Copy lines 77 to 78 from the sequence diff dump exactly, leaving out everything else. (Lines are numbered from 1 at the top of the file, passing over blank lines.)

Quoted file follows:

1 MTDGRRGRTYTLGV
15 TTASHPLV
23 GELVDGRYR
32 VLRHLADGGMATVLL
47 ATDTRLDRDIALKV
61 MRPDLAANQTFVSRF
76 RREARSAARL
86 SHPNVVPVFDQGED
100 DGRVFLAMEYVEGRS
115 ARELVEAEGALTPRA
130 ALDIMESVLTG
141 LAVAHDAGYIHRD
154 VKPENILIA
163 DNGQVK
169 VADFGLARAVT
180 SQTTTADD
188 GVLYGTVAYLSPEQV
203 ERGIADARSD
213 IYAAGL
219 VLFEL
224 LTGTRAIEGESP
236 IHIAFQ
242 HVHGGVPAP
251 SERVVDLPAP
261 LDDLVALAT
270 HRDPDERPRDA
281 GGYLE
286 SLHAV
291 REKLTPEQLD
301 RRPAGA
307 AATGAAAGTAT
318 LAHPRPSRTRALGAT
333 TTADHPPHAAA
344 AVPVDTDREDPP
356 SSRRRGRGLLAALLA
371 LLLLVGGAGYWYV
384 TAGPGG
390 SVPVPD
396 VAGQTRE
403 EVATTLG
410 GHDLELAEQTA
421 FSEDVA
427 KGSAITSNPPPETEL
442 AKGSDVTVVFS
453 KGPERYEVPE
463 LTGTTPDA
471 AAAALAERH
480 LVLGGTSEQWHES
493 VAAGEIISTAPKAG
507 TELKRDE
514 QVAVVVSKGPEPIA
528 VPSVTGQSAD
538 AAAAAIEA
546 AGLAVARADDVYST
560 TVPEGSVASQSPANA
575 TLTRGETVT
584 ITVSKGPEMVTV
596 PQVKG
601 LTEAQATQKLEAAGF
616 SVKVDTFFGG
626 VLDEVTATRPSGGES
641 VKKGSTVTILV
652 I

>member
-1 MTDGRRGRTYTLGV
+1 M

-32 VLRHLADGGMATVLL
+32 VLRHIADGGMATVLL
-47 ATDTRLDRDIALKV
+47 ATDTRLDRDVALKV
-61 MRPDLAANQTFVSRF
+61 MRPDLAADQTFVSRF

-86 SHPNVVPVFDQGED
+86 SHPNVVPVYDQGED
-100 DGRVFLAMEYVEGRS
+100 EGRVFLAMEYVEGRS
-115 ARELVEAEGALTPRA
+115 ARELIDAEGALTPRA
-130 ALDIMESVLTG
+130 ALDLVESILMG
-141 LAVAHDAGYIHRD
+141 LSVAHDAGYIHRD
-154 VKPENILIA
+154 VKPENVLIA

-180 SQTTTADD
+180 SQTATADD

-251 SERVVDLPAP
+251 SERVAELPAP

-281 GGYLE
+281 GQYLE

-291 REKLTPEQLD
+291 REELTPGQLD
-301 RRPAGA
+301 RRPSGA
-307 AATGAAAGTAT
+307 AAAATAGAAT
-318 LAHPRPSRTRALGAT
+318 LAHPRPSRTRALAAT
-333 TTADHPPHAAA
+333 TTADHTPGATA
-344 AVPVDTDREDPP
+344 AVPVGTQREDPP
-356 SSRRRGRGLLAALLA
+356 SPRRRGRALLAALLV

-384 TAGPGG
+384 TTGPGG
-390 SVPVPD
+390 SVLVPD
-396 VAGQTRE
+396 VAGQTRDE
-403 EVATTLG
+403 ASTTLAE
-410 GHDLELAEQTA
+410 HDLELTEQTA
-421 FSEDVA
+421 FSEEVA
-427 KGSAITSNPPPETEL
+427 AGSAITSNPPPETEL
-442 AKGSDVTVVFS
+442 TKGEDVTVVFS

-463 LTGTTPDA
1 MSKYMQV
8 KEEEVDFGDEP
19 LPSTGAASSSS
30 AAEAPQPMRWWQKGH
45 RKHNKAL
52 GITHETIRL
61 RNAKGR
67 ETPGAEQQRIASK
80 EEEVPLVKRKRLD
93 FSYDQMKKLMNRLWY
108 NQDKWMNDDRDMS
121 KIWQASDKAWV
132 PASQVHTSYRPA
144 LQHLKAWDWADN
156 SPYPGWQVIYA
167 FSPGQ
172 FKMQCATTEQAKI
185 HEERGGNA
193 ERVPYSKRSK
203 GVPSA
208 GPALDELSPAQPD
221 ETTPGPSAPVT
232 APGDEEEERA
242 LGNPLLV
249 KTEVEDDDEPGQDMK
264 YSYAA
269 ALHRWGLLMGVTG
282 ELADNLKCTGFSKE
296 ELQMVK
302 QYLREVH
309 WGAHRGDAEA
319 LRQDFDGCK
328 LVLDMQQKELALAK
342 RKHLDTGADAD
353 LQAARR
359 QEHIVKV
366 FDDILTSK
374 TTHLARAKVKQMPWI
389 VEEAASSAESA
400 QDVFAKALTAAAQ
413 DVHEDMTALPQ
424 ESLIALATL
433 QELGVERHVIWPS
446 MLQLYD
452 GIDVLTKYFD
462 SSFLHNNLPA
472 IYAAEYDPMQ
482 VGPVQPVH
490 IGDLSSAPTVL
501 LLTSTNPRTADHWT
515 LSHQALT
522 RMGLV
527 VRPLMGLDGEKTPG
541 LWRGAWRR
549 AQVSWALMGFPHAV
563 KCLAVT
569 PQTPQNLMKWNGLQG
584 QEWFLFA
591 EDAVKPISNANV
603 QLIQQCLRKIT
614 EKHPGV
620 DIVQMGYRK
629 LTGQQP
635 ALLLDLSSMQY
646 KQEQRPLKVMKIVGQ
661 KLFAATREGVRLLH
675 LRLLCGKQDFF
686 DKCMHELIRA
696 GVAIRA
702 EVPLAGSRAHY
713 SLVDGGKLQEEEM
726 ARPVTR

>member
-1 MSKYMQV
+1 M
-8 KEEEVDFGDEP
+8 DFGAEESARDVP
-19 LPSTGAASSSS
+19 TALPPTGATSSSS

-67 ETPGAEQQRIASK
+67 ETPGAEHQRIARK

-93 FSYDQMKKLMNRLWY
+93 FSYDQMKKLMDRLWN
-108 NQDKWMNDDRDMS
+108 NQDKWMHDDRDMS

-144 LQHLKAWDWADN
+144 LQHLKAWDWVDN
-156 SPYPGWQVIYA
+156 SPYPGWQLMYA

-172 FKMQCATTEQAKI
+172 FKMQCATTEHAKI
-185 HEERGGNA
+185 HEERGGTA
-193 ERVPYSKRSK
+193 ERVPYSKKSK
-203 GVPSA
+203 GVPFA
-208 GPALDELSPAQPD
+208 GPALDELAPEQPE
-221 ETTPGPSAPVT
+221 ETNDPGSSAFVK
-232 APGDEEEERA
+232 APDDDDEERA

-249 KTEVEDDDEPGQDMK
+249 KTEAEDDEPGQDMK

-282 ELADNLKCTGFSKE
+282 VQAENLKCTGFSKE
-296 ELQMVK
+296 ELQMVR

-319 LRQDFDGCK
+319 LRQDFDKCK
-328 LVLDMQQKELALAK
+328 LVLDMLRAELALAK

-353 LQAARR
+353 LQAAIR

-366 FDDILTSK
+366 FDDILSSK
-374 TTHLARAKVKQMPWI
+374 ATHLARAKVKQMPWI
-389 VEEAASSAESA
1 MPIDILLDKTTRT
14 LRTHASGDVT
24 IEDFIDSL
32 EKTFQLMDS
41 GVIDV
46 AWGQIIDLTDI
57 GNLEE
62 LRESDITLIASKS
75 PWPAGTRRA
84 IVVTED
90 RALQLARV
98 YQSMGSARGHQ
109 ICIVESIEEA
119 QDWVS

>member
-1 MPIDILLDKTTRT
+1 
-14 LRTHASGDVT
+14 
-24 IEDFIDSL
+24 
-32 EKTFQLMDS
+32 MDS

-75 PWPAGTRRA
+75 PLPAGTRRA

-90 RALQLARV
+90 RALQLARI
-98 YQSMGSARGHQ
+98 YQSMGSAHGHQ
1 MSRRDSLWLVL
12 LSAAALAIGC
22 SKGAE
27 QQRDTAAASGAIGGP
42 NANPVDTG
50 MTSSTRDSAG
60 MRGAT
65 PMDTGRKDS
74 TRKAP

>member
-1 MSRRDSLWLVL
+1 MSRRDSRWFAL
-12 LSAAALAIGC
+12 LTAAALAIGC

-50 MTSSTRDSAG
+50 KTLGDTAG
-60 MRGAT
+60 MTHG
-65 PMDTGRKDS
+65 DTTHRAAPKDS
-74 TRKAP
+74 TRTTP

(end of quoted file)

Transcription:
-115 ARELVEAEGALTPRA
+115 ARELIDAEGALTPRA